In Vivo Temperature Profile of Intervertebral Discs and Vertebral Endplates During Vertebroplasty: An Experimental Study in Sheep

Aebli, Nikolaus, Goss, Benjamin G., Thorpe, Paul, Williams, Richard, & Krebs, Jorg (2006) In Vivo Temperature Profile of Intervertebral Discs and Vertebral Endplates During Vertebroplasty: An Experimental Study in Sheep. Spine: an international journal for the study of the spine, 31(15), pp. 1674-1678.

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Study Design. Experimental study of temperature profiles during vertebroplasty.

Objectives. To define accurate temperature profiles during vertebroplasty in an in vivo animal model.

Summary of Background Data. Controversy still exists whether vertebroplasty achieves its analgesic effect by stabilizing fracture fragments or due to thermal damage of sensory nerves inside the vertebral body. Furthermore, the energy release during cement polymerization may cause thermal injury to the spinal cord or intervertebral discs.

Methods. A total of 4.0 mL PMMA was injected into three lumbar vertebrae of four skeletally mature mixed-bred ewes. Nine separate K-type thermocouples were placed into 12 vertebrae and their adjacent intervertebral discs. Temperature changes were recorded continuously before, during, and after the injection.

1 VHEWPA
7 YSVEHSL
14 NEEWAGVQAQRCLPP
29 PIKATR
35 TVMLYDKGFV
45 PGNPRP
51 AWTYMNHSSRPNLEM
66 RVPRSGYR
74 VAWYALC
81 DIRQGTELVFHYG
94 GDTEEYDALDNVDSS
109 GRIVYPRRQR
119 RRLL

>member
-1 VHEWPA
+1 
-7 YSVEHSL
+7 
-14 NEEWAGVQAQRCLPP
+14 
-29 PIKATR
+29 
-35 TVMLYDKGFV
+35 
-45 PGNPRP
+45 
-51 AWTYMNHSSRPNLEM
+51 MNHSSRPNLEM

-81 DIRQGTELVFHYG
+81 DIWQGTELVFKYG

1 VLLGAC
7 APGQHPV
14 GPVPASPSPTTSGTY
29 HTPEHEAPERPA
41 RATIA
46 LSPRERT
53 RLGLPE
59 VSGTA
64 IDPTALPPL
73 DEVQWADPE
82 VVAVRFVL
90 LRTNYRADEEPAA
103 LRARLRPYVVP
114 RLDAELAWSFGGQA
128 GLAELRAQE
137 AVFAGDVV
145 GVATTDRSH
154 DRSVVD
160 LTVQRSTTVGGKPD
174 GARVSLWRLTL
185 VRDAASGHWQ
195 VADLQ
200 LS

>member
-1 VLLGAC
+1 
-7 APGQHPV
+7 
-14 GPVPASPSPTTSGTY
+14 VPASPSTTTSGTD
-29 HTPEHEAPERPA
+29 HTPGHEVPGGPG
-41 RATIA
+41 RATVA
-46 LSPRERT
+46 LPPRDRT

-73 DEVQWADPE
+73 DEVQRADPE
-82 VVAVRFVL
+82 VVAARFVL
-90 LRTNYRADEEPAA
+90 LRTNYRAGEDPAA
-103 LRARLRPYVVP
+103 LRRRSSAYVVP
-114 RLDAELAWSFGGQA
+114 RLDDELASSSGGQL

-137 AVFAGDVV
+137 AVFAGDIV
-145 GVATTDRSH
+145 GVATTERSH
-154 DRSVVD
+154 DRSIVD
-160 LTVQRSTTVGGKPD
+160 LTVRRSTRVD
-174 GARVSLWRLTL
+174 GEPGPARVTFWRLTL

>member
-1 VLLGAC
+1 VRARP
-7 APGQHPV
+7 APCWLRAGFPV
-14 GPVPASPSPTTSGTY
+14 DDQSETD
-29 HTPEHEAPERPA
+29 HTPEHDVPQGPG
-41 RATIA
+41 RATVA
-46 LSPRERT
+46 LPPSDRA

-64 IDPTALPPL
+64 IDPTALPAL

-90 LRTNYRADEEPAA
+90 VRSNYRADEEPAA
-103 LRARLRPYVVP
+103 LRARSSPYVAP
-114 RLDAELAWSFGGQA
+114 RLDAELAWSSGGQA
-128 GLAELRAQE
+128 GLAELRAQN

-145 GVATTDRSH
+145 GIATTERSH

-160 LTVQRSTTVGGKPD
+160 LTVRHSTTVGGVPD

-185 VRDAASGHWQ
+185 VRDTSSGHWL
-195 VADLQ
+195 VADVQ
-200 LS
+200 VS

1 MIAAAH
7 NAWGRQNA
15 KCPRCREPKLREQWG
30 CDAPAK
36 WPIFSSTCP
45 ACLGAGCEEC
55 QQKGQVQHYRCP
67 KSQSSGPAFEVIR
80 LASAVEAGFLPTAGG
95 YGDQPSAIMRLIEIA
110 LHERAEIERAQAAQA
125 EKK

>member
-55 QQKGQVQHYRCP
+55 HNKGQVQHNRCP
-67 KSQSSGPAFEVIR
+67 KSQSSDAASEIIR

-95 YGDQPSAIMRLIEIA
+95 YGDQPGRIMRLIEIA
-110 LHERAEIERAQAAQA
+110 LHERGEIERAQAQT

Results. The highest peak temperatures were measured at the cranial endplate (mean 42.4 +/- 8.8 C) and in the center of the vertebral body (mean 43.3 +/- 6.9 C). Temperatures stayed above 40 C for approximately 2.5 minutes. Peak temperatures in the discs and at the dorsal wall (closest to spinal cord) did not exceed 41 C and 47 C and stayed above 40 C for approximately 1.5 minutes.

Conclusions. The intervertebral discs and the spinal cord do not seem to be in danger of thermal damage during vertebroplasty. The measured energy does not seem to be sufficient for the palliative effect achieved by vertebroplasty.

Impact and interest:

30 citations in Scopus
29 citations in Web of Science®
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ID Code: 10481
Item Type: Journal Article
Refereed: Yes
Additional Information: For more information, please refer to the journal
ISSN: 0362-2436
Divisions: Past > QUT Faculties & Divisions > Faculty of Built Environment and Engineering
Current > Institutes > Institute of Health and Biomedical Innovation
Copyright Owner: Copyright 2006 Lippincott Williams & Wilkins
Deposited On: 30 Oct 2007 00:00
Last Modified: 30 Mar 2015 23:50

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